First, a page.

Criminologists see uptick in gun violence involving Hawaii’s young people
HONOLULU (HawaiiNewsNow) - Criminologists said they are noticing more teens and young men involved in gun violence.
In a study on Hawaii youth gangs, University of Hawaii Criminologist Meda Chesney-Lind said there’s a shift in confrontations.
Here’s what she found:
- Between 2010 and 2019: Hawaii saw a 38% increase in gun deaths
- And between 2017 and 2022: Oahu saw an 85% increase in murders
“I think the main thing is we can no longer assume that Hawaii is immune from the problem of gun violence, the way we had been decades past,” said Chesney-Lind.
She added that violent criminals are getting younger and less likely to solve problems with their fists.
“Our gangs that used to just restrict themselves to knives or just fists or maybe baseball bats have apparently been getting guns and using guns in confrontations,” said Chesney-Lind.
Two months ago, 19-year-old Nainoa Damon was charged with second-degree murder following a deadly shooting of an 18-year-old man in Tantalus.
Not too long after, 19-year-old Justice Manumalo Kaio was arrested. He allegedly shot a 20-year-old man in Waikiki.
Just recently, 21-year-old Calijah Melvin Maleko was arrested on suspicion of attempted murder after a shooting near Thomas Square Thursday night. Two other suspects were booked on suspicion of third-degree assault. The victims were all under the age of 20.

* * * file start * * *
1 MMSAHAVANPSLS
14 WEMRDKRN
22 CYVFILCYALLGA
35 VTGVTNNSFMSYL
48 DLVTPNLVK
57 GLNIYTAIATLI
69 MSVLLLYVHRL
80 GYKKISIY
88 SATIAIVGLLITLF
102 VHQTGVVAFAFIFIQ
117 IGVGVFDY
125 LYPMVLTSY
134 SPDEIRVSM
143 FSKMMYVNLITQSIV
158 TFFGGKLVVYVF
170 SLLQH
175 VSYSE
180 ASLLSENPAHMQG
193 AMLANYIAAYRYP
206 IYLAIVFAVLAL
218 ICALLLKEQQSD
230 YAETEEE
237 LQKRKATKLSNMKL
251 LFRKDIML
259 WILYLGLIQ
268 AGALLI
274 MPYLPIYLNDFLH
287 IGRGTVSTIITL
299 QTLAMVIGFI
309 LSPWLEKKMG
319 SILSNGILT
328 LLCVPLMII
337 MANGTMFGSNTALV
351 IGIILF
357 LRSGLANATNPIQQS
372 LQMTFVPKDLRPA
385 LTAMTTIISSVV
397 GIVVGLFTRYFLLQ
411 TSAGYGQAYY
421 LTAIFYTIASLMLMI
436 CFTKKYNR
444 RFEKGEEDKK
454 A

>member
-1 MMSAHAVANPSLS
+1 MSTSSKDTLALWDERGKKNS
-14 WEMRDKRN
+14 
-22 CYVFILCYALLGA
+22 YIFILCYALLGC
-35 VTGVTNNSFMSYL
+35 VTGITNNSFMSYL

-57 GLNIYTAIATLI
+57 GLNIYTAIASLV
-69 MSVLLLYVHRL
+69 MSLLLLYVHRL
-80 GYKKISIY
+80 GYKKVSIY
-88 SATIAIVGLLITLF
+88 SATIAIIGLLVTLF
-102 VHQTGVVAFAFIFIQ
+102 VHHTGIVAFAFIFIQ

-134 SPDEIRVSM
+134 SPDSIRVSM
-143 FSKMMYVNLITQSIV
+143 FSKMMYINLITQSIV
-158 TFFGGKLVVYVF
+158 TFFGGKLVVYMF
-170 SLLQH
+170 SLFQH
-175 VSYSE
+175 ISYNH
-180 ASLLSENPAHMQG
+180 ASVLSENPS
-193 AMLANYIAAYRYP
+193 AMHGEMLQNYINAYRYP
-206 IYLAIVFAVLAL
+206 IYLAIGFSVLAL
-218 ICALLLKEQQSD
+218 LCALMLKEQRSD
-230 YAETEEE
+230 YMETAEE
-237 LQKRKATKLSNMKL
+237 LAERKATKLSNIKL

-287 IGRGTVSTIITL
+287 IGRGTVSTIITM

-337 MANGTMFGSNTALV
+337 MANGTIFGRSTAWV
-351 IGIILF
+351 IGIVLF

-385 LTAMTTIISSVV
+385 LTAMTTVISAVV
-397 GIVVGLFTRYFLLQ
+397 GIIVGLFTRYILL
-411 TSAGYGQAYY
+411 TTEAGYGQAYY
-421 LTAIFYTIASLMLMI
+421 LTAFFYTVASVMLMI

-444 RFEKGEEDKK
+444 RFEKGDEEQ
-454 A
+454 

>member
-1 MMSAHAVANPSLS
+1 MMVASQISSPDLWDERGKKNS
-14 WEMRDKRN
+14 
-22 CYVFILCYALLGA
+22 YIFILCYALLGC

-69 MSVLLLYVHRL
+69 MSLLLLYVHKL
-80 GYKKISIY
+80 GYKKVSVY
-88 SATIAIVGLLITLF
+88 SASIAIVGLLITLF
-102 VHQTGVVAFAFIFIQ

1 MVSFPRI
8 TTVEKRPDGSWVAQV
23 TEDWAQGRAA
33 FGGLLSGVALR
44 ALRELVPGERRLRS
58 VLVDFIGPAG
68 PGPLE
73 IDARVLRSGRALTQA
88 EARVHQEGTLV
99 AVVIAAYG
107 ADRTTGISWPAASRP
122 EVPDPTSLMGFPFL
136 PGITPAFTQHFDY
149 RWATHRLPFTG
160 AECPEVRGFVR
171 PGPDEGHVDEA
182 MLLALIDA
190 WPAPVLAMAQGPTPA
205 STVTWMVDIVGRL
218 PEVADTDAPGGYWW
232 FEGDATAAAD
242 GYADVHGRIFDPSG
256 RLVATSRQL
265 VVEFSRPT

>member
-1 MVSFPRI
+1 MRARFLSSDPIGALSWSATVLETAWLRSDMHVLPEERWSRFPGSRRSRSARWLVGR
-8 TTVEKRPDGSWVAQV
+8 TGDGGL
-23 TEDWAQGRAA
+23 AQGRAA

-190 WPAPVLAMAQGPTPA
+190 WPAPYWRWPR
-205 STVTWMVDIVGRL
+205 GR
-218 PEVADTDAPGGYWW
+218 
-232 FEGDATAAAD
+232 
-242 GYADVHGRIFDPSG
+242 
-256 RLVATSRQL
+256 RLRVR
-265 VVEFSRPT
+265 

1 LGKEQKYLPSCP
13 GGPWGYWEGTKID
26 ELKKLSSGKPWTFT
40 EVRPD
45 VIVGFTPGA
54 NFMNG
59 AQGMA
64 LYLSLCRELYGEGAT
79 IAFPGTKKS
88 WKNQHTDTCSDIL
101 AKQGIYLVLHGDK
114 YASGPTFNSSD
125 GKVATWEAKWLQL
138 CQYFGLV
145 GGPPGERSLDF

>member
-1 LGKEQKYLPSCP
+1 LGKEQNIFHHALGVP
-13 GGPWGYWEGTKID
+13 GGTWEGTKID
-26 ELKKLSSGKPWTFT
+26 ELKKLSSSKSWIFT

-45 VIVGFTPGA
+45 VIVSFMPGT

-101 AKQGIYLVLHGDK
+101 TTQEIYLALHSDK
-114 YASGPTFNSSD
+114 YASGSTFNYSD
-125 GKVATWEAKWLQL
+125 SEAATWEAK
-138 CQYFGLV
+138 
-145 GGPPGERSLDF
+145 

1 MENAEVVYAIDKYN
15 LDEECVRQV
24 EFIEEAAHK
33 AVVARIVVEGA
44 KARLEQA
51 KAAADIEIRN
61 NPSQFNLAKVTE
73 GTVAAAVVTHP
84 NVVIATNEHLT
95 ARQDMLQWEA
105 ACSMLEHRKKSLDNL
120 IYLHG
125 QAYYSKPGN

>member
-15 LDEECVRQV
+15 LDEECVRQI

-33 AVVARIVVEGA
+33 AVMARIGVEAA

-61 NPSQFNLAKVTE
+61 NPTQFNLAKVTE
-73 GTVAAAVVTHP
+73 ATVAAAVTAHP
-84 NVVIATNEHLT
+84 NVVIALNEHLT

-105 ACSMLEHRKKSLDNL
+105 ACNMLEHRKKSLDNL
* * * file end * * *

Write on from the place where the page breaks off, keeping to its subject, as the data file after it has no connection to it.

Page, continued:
“It’s often Native Hawaiians, Pacific Islanders, and Filipinos who get involved and to some degree — now Marshallese and Chuukese youth, as well,” Chesney-Lind said. “There’s been a huge surge in the production and ownership of guns in the U.S.”
But she adds that some of the guns used in these crimes involving youth could be stolen.
Meanwhile, Lisa Tamashiro, director of Adult Friends for Youth, works closely with high-risk kids. She said, “Social media does not help in any way.”
“The COVID isolation has caused kids to just be so pent up and that connection right, they really lost a lot of emotional connection,” said Tamashiro.
“Anytime they’re interacting with people, it’s a negative interaction. They’re angry, you know?”
She added a lack of empathy has caused them to not be able to handle social situations positively.
“The COVID isolation has caused kids to just be so pent up and they really lost a lot of emotional connection.”
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